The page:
ועל ידי שלשה בני קרח ירמיה כתב ספרו וספר מלכים וקינות חזקיה וסיעתו כתבו (ימש"ק סימן) ישעיה משלי שיר השירים וקהלת אנשי כנסת הגדולה כתבו (קנד"ג סימן) יחזקאל ושנים עשר דניאל ומגילת אסתר עזרא כתב ספרו ויחס של דברי הימים עד לו מסייעא ליה לרב דאמר רב יהודה אמר רב לא עלה עזרא מבבל עד שיחס עצמו ועלה ומאן אסקיה נחמיה בן חכליה אמר מר יהושע כתב ספרו ושמונה פסוקים שבתורה תניא כמאן דאמר שמונה פסוקים שבתורה יהושע כתבן דתניא (דברים לד, ה) וימת שם משה עבד יי אפשר משה (מת) וכתב וימת שם משה אלא עד כאן כתב משה מכאן ואילך כתב יהושע דברי ר"י ואמרי לה ר' נחמיה אמר לו ר"ש אפשר ס"ת חסר אות אחת וכתיב (דברים לא, כו) לקוח את ספר התורה הזה אלא עד כאן הקב"ה אומר ומשה אומר וכותב מכאן ואילך הקב"ה אומר ומשה כותב בדמע כמו שנאמר להלן (ירמיהו לו, יח) ויאמר להם ברוך מפיו יקרא אלי את כל הדברים האלה ואני כותב על הספר בדיו כמאן אזלא הא דא"ר יהושע בר אבא אמר רב גידל אמר רב שמונה פסוקים שבתורה יחיד קורא אותן לימא (ר"י היא) ודלא כר"ש אפילו תימא ר"ש הואיל ואשתנו אשתנו: יהושע כתב ספרו והכתיב (יהושע כד, כט) וימת יהושע בן נון עבד יי דאסקיה אלעזר והכתיב (יהושע כד, לג) ואלעזר בן אהרן מת דאסקיה פנחס שמואל כתב ספרו והכתיב (שמואל א כח, ג) ושמואל מת דאסקיה גד החוזה ונתן הנביא דוד כתב ספר תהלים על ידי עשרה זקנים וליחשוב נמי איתן האזרחי אמר רב איתן האזרחי זה הוא אברהם כתיב הכא (תהלים פט, א) איתן האזרחי וכתיב התם (ישעיהו מא, ב) מי העיר ממזרח צדק [וגו'] קא חשיב משה וקא חשיב הימן והאמר רב הימן זה משה כתיב הכא הימן וכתיב התם (במדבר יב, ז) בכל ביתי נאמן הוא תרי הימן הוו משה כתב ספרו ופרשת בלעם ואיוב מסייעא ליה לר' לוי בר לחמא דא"ר לוי בר לחמא איוב בימי משה היה כתיב הכא (איוב יט, כג) מי יתן אפוא ויכתבון מלי וכתיב התם (שמות לג, טז) ובמה יודע אפוא ואימא בימי יצחק דכתיב (בראשית כז, לג) מי אפוא הוא הצד ציד ואימא בימי יעקב דכתיב (בראשית מג, יא) אם כן אפוא זאת עשו ואימא בימי יוסף דכתיב (בראשית לז, טז) איפה הם רועים לא ס"ד דכתיב (איוב יט, כג) מי יתן בספר ויוחקו ומשה הוא דאיקרי מחוקק דכתיב (דברים לג, כא) וירא ראשית לו כי שם חלקת מחוקק ספון רבא אמר איוב בימי מרגלים היה כתיב הכא (איוב א, א) איש היה בארץ עוץ איוב שמו וכתיב התם (במדבר יג, כ) היש בה עץ מי דמי הכא עוץ התם עץ הכי קאמר להו משה לישראל ישנו לאותו אדם ששנותיו ארוכות כעץ ומגין על דורו כעץ יתיב ההוא מרבנן קמיה דר' שמואל בר נחמני ויתיב וקאמר איוב לא היה ולא נברא אלא משל היה אמר ליה עליך אמר קרא איש היה בארץ עוץ איוב שמו אלא מעתה (שמואל ב יב, ג) ולרש אין כל כי אם כבשה אחת קטנה אשר קנה ויחיה וגו' מי הוה אלא משל בעלמא הכא נמי משל בעלמא א"כ שמו ושם עירו למה רבי יוחנן ורבי אלעזר דאמרי תרוייהו איוב מעולי גולה היה ובית מדרשו בטבריא היה מיתיבי ימי שנותיו של איוב משעה שנכנסו ישראל למצרים ועד שיצאו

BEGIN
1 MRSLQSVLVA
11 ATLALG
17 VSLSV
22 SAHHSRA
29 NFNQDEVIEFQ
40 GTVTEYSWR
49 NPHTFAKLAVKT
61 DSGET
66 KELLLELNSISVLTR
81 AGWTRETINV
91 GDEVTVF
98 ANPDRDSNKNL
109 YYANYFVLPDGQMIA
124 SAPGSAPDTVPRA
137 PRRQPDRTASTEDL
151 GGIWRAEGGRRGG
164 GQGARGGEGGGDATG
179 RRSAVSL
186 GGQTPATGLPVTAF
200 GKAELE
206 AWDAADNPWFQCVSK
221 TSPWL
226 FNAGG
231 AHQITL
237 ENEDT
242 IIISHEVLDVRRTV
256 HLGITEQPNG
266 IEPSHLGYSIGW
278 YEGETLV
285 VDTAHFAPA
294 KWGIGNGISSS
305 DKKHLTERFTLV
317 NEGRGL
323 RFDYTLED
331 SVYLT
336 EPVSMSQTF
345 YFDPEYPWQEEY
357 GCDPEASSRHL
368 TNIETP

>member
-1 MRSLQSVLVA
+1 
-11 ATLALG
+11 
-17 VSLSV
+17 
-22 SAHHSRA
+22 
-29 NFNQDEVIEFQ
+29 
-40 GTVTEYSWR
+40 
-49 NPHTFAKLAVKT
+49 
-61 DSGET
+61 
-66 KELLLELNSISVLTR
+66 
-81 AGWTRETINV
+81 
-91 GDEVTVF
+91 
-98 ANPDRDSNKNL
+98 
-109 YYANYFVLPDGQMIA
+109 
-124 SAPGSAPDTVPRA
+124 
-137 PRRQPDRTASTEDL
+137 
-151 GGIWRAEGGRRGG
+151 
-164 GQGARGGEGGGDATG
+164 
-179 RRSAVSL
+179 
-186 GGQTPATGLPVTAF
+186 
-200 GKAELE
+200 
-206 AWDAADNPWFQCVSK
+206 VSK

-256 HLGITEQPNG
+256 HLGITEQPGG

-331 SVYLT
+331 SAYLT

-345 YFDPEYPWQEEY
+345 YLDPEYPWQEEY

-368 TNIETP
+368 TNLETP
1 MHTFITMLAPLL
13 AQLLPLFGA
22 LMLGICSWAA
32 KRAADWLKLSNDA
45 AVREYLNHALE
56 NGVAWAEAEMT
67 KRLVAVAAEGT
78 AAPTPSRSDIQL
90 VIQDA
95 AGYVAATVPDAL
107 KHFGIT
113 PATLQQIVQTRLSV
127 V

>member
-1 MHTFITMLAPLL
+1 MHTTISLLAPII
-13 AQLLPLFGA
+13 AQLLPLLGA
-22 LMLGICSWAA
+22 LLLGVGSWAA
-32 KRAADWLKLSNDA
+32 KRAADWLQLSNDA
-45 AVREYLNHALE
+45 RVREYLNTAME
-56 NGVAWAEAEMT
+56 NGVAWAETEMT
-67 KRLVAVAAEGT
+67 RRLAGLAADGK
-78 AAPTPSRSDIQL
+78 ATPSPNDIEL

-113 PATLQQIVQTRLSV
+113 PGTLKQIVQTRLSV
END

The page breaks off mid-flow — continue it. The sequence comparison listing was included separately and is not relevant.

and by the three sons of Korah. Jeremiah wrote his own book, and the book of Kings, and Lamentations. Hezekiah and his colleagues wrote the following, and a mnemonic to remember which books they wrote is yod, mem, shin, kuf: Isaiah [Yeshaya], Proverbs [Mishlei], Song of Songs [Shir HaShirim], and Ecclesiastes [Kohelet]. The members of the Great Assembly wrote the following, and a mnemonic to remember these books is kuf, nun, dalet, gimmel: Ezekiel [Yeḥezkel ], and the Twelve Prophets [Sheneim Asar], Daniel [Daniel ], and the Scroll of Esther [Megillat Ester]. Ezra wrote his own book and the genealogy of the book of Chronicles until his period. The Gemara comments: This supports Rav, as Rav Yehuda says that Rav says: Ezra did not ascend from Babylonia to Eretz Yisrael until he established his own genealogy, and after that he ascended. This genealogy is what is written in the book of Chronicles. And who completed the book of Chronicles for the generations following Ezra? Nehemiah, son of Hacaliah. The Gemara elaborates on the particulars of this baraita: The Master said above that Joshua wrote his own book and eight verses of the Torah. The Gemara comments: This baraita is taught in accordance with the one who says that it was Joshua who wrote the last eight verses in the Torah. This point is subject to a tannaitic dispute, as it is taught in another baraita: “And Moses the servant of the Lord died there” (Deuteronomy 34:5); is it possible that after Moses died, he himself wrote “And Moses died there”? Rather, Moses wrote the entire Torah until this point, and Joshua wrote from this point forward; this is the statement of Rabbi Yehuda. And some say that Rabbi Neḥemya stated this opinion. Rabbi Shimon said to him: Is it possible that the Torah scroll was missing a single letter? But it is written: “Take this Torah scroll” (Deuteronomy 31:26), indicating that the Torah was complete as is and that nothing further would be added to it. Rather, until this point the Holy One, Blessed be He, dictated and Moses repeated after Him and wrote the text. From this point forward, with respect to Moses’ death, the Holy One, Blessed be He, dictated and Moses wrote with tears. The fact that the Torah was written by way of dictation can be seen later, as it is stated concerning the writing of the Prophets: “And Baruch said to them: He dictated all these words to me, and I wrote them with ink in the scroll” (Jeremiah 36:18). The Gemara asks: In accordance with whose opinion is that which Rabbi Yehoshua bar Abba says that Rav Giddel says that Rav says: When the Torah is read publicly in the synagogue, one person reads the last eight verses in the Torah, and that section may not be divided between two readers? Shall we say that this is in accordance with the opinion of Rabbi Yehuda and not in accordance with the opinion of Rabbi Shimon, as according to Rabbi Shimon these verses are an integral part of the Torah, written by Moses just like the rest? The Gemara answers: Even if you say that this was said in accordance with the opinion of Rabbi Shimon, since they differ from the rest of the Torah in one way, as Moses wrote them with tears, they differ from the rest of the Torah in this way as well, i.e., they may not be divided between two readers. It is stated in the baraita that Joshua wrote his own book. The Gemara asks: But isn’t it written toward the end of the book: “And Joshua, son of Nun, the servant of the Lord, died” (Joshua 24:29)? Is it possible that Joshua wrote this? The Gemara answers: Aaron’s son Eleazar completed it. The Gemara asks: But isn’t it also written: “And Eleazar, son of Aaron, died” (Joshua 24:33)? The Gemara answers: Pinehas completed it. It is also stated in the baraita that Samuel wrote his own book. The Gemara asks: But isn’t it written: “And Samuel died” (I Samuel 28:3)? The Gemara answers: Gad the seer and Nathan the prophet finished it. It is further stated that David wrote the book of Psalms by means of ten elders, whom the baraita proceeds to list. The Gemara asks: But then let it also count Ethan the Ezrahite among the contributors to the book of Psalms, as it is he who is credited with Psalms, chapter 89. Rav says: Ethan the Ezrahite is the same person as Abraham. Proof for this is the fact that it is written here: “A Maskil of Ethan the Ezrahite” (Psalms 89:1), and it is written there: “Who raised up one from the east [mizraḥ], whom righteousness met wherever he set his foot” (Isaiah 41:2). The latter verse is understood as referring to Abraham, who came from the east, and for that reason he is called Ethan the Ezrahite in the former verse. The Gemara asks: The baraita counts Moses among the ten elders whose works are included in the book of Psalms, and it also counts Heman. But doesn’t Rav say: The Heman mentioned in the Bible (I Kings 5:11) is the same person as Moses? This is proven by the fact that it is written here: “Heman” (Psalms 88:1), which is Aramaic for trusted, and it is written there about Moses: “For he is the trusted one in all My house” (Numbers 12:7). The Gemara answers: There were two Hemans, one of whom was Moses, and the other a Temple singer from among the descendants of Samuel. The baraita further states that Moses wrote his own book, i.e., the Torah, the portion of Balaam, and the book of Job. This supports Rabbi Levi bar Laḥma, as Rabbi Levi bar Laḥma says: Job lived in the time of Moses. It is written here with regard to Job: “Oh, that my words were written now [eifo]” (Job 19:23), and it is written there in Moses’ words to God: “For in what shall it be known here [eifo]” (Exodus 33:16). The unusual use of the word eifo in these two places indicates that Job and Moses lived in the same generation. The Gemara comments: But if that is the proof, say that Job lived in the time of Isaac, as it is written in connection with Isaac: “Who then [eifo] is he that has taken venison” (Genesis 27:33). Or say that he lived in the time of Jacob, as it is written with respect to Jacob: “If it must be so now [eifo], do this” (Genesis 43:11). Or say that he lived in the time of Joseph, as it is written with respect to Joseph: “Tell me, I pray you, where [eifo] are they feeding their flocks?” (Genesis 37:16). The Gemara answers: It could not enter your mind to say this, as it is written in the continuation of the previously mentioned verse: “Oh, that my words were inscribed [veyuḥaku] in a book” (Job 19:23), and it is Moses who is called the inscriber, as it is written with regard to him: “And he provided the first part for himself, for there was the inscriber’s [meḥokek] portion reserved” (Deuteronomy 33:21). Rava says: Job lived at the time of the spies whom Moses sent to scout the land of Canaan. This is proven by the fact that it is written here: “There was a man in the land of Utz, whose name was Job” (Job 1:1), and it is written there in the account of the spies: “Whether there are trees [eitz] in it” (Numbers 13:20). The Gemara asks: Is it comparable? Here the word that is used is Utz, whereas there the word is eitz. The Gemara answers: This is what Moses said to Israel, i.e., to the spies: Is that man named Job still alive, he whose years are as long as the years of a tree and who protects his generation like a tree? This is why the allusion to him here is through the word eitz, rather than Utz. The Gemara relates that one of the Sages sat before Rabbi Shmuel bar Naḥmani and he sat and said: Job never existed and was never created; there was never such a person as Job. Rather, his story was a parable. Rabbi Shmuel bar Naḥmani said to him: In rebuttal to you, the verse states: “There was a man in the Land of Utz whose name was Job” (Job 1:1), which indicates that such a man did indeed exist. The Gemara asks: But if that is so, that the words “there was” prove that Job existed, what shall we say about the parable that Natan the prophet presented to David: “There were two men in one city; the one rich and the other poor. The rich man had very many flocks and herds, but the poor man had nothing except one little lamb, which he had bought and reared” (II Samuel 12:3)? Was there really such a person? Rather, it was merely a parable; here too it is merely a parable. The Gemara answers: If so, that it is a parable, why state his name and the name of his city? Rather, Job was clearly a real person. The Gemara cites another opinion with regard to the time when Job lived. Rabbi Yoḥanan and Rabbi Elazar both say: Job was among those who ascended from the exile to Eretz Yisrael at the start of the Second Temple period, and his house of study was in Tiberias. The Gemara raises an objection from what is taught in a baraita: The days of Job’s life extended from when Israel entered Egypt until they left, indicating that this is the period during which he lived and not, as suggested, in the early days of the Second Temple.